from our review:For the third or fourth time in as many months, Frank Tripp finds himself ‘escorting’ the daughter of one of his biggest clients away from a gambling hall. He tries (unsuccessfully) to extract a promise from her never to go there again, but Mamie, not content with the role life has allotted her as a woman destined merely to marry well and spend her life going to parties, isn’t going to give in, especially given the altruistic motives for which she gambles and picks pockets:
She gave the money either to a charity or directly to a tenement family herself. There were too many needy families in the city, and the charities were oftentimes more concerned with temperance and religious conversion than distributing aid. Mamie would rather not see any restrictions placed on relief, which was why she traveled downtown herself a few times a month.Which makes stealing perfectly okay, apparently. Yes, I understand why she’s doing it, and yes the idea that charities would make religious conversion a condition of giving aid to someone in need is utterly disgusting. But instead of doing something that would benefit even more people than she can help alone, like establishing an aid society or charity of her own, Mamie gambles and steals.Okay. So, moving on. Mamie and Frank argue about her illicit activities, but there’s also a strong attraction there that pops and fizzes, even though they both know nothing can come of it. Mamie has been promised to the eldest son of her father’s closest friend since birth and the betrothal is about to be finalised, and Frank has no intention of settling down, ever.Not long after this, we find Mamie visiting one of the poorest and most dangerous areas of the city in order to dispense her ill-gotten largesse. She’s carrying a large sum of money, and is completely alone, but has done this several times and has somehow never been accosted. In fact, it doesn’t seem to have occurred to her that she might be. Making her way into the dingy room occupied by the Porter family, Mamie is dismayed to find the dead body of Mr. Porter lying on the floor surrounded by policemen, who immediately arrest Mrs. Porter for the murder. The police won’t listen to Mamie when she tells them that Mr. Porter beat his wife and that she must have been defending herself – after all, what does a Fifth Avenue princess know of such things? – and tell her she should go home and not bother her pretty little head about it. But Mamie isn’t about to stand by and allow such a terrible injustice to be done, so she summons Frank and asks him to defend Mrs. Porter. Naturally, he’s not keen on the idea and tries to explain that he’s not a criminal lawyer, and how damaging taking on the case could prove for both of them. But Mamie isn’t interested in any of that; an innocent woman’s life is at stake, and that’s far more important that her reputation.Frank does eventually agree to do what he can, partly because Mamie has asked, but also because he’s not unsympathetic to Mrs. Porter’s plight, having himself been raised in a household where violence was common. Because Frank Tripp, scion of a wealthy Chicago family and Yale graduate is no such thing; he was born Frank Murphy in the New York tenements and he, his mother and siblings were regularly beaten by his drunken father. Frank escaped when offered the chance to go to school and has never looked back; his law degree is genuine although not from Yale, and he’s worked hard to make a name for himself, rising to be the most respected – and, by some, feared – lawyer in New York. He knows all too well the importance of fitting in, how the highest in society stick together and would turn their backs on him were the truth of his origins to become known. He knows that by agreeing to help Mamie – and Mrs. Porter – he’ll be walking a tightrope. But he also knows it’s the right thing to do.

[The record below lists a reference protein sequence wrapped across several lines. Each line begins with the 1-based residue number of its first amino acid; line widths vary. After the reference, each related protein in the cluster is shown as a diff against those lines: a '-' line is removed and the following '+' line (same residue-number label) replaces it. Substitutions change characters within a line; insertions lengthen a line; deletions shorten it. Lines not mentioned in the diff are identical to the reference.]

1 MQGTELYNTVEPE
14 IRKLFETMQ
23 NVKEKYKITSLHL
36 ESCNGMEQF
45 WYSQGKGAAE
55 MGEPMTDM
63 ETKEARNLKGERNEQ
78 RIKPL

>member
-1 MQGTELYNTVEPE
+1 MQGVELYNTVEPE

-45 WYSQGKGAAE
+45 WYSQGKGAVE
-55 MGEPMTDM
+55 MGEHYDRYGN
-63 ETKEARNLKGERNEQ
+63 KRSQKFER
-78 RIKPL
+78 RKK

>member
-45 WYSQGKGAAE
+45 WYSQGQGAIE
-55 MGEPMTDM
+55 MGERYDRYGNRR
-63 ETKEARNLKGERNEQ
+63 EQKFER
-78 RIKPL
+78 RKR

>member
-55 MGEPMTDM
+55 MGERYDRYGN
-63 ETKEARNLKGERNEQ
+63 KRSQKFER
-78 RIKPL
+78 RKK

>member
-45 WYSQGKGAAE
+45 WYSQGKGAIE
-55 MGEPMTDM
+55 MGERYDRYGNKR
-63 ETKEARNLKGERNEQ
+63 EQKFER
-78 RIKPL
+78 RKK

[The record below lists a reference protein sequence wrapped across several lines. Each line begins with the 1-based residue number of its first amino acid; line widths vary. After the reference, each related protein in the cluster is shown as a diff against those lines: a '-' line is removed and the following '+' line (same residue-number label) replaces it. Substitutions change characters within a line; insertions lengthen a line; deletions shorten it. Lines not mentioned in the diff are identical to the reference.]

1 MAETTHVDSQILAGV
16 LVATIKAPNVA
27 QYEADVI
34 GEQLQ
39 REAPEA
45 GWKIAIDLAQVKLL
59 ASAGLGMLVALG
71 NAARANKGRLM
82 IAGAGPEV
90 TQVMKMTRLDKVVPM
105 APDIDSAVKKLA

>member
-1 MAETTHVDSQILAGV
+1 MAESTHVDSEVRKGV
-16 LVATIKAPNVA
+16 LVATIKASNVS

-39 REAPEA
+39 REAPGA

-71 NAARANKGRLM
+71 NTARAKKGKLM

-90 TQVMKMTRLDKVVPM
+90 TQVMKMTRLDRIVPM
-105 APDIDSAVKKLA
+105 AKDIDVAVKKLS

Grade: BCheck Review
View all comments